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Recommend a software tool for personal expense budgeting and investment tracking
Old 04-18-2019, 07:07 PM   #1
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Recommend a software tool for personal expense budgeting and investment tracking

I am looking to start budget tracking and would like a tool that helps with this (download transactions from bank, CC's, etc.) and also have capability to track investments (pull market updates).

Anybody have a recommendation that does both?
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Old 04-18-2019, 07:32 PM   #2
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Honestly, they are all flawed. I have tried many of them and none of them do what I really want. I keep going back to Quicken because of the investment part but I don't like its interface and its budgeting isn't good.

Currently I use the online version of YNAB. I am mostly OK with its check register/budgeting aspects (there are some flaws) but investment stuff is pretty basic and it really isn't designed for that. I end up using a combination of YNAB and my own spreadsheets. But, honestly, I am not happy with any of the choices.
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Old 04-18-2019, 08:25 PM   #3
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Personal Capital has both for free.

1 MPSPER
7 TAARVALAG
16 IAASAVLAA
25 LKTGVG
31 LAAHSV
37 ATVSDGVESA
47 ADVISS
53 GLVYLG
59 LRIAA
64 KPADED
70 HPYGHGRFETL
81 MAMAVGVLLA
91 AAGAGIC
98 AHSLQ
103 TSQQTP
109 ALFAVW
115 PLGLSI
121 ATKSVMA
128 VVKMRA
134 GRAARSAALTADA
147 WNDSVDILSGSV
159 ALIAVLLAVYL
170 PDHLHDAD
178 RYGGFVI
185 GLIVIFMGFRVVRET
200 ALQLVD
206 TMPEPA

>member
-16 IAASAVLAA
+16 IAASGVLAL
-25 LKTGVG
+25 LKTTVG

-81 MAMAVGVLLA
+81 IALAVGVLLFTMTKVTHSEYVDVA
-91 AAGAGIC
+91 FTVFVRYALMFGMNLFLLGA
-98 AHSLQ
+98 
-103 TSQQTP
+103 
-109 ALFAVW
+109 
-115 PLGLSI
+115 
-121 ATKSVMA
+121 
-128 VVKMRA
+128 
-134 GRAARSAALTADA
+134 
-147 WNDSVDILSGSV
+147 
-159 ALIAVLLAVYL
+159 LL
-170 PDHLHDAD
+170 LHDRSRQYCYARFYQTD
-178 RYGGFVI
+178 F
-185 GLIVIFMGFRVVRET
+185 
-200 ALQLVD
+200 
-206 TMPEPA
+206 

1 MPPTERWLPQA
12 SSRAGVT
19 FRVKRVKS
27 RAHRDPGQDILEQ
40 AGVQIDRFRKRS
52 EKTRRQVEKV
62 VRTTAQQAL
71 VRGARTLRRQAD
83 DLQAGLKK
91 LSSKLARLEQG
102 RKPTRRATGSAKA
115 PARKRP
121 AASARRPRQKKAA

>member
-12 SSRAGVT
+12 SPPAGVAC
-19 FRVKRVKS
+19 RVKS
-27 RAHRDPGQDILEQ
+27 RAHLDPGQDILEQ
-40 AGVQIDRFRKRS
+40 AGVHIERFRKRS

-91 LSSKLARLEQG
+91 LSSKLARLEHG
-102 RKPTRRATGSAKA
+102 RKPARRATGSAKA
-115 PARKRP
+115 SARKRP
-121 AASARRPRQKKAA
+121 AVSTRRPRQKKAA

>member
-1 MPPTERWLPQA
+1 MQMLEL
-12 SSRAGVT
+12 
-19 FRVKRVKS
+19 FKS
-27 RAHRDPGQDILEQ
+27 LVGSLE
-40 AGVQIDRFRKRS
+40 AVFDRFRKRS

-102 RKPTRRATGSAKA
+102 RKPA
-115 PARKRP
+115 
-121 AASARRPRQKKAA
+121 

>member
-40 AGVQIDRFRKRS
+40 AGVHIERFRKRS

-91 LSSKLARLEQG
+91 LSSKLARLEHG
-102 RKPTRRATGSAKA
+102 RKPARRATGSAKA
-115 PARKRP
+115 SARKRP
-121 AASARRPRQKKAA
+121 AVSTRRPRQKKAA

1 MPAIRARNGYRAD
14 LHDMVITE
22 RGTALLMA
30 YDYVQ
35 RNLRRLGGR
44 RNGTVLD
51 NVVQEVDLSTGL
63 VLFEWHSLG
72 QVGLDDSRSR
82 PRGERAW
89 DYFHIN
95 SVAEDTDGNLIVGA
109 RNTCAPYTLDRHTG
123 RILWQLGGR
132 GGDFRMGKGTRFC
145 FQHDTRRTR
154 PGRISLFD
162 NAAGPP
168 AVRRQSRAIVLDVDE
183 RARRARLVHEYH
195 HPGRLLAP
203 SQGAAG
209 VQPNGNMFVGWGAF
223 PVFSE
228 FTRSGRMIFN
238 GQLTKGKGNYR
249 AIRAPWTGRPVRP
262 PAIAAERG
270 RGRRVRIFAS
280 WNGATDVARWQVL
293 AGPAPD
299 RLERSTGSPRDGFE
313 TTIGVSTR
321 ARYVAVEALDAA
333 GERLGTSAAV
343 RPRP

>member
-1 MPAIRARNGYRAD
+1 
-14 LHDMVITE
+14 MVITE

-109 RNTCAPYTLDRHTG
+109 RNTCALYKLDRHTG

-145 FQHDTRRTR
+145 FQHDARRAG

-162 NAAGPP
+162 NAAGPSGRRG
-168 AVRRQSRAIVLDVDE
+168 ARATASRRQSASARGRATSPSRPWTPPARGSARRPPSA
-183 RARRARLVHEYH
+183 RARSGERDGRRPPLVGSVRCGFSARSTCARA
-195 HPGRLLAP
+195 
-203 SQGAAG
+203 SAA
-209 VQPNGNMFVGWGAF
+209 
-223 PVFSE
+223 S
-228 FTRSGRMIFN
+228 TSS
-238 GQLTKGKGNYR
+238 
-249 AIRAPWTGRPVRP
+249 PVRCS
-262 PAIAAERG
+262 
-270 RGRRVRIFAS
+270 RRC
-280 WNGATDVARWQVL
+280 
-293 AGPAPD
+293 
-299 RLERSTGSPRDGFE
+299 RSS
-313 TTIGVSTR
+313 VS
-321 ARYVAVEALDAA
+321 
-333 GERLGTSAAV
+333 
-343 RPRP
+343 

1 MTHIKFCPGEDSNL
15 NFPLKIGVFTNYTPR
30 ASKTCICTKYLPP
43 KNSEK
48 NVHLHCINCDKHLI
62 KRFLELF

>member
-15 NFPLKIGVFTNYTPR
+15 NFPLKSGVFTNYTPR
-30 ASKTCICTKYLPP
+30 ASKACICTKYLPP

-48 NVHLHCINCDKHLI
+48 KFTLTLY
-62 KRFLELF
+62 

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Old 04-19-2019, 04:12 AM   #4
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Old 04-19-2019, 05:34 AM   #5
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Personal Capital has both for free.
A consideration for Personal Capital: It is free because they use it as a tool to generate leads. Be prepared for phone calls and texts from them trying to solicit your business.
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Old 04-19-2019, 05:39 AM   #6
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For tracking investments, the best software package I've found (and I've tried many if not most of them) is Fund Manager. I've been in the software business my entire career, so appreciate when a program "just works" the way it's supposed to and is clean, fast and (so far) bug free. Really appreciate the developer's efforts on it - it's IMHO written in the way software should be. The Quicken guys should just hire him to re-write that mess from scratch ..

For budgeting and expenses, I like many others use Quicken. Even as horrid as it is, it's still in my experience the best solution out there - and I've tried replacing it with YNAB, MoneyDance and others but still came back to Quicken as I found it to be more powerful and comprehensive overall. Just compliment it with something like Fund Manager for your investments and that's a workable solution in my experience - even though I wish Quicken would get their act together and put out a more solid product..
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Old 04-19-2019, 06:02 AM   #7
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Our method is simple, and does not require much effort. However, it does not include all CC transactions and investments. We just collect income and expenses that run through our checking accounts. Almost everything goes through checking, so it is a quick budget, depending on how I want to categorize.